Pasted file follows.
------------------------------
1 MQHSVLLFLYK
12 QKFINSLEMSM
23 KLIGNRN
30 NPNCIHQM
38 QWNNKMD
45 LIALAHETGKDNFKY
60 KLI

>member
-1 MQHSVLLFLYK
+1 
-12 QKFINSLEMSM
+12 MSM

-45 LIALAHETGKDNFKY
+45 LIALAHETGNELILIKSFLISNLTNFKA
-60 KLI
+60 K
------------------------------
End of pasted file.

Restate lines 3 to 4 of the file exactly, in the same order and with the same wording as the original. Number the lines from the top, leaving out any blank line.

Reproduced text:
23 KLIGNRN
30 NPNCIHQM